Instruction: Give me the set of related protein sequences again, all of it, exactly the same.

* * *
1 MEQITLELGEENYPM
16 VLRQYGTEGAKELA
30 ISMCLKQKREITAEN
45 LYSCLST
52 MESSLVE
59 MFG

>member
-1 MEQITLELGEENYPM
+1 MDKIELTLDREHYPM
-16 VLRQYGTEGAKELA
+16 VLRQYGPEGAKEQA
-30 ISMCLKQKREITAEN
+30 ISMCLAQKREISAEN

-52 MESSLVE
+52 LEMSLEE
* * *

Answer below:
1 MEQITLELGEENYPM
16 VLRQYGTEGAKELA
30 ISMCLKQKREITAEN
45 LYSCLST
52 MESSLVE
59 MFG

>member
-1 MEQITLELGEENYPM
+1 MDKIELTLDREHYPM
-16 VLRQYGTEGAKELA
+16 VLRQYGPEGAKEQA
-30 ISMCLKQKREITAEN
+30 ISMCLAQKREISAEN

-52 MESSLVE
+52 LEMSLEE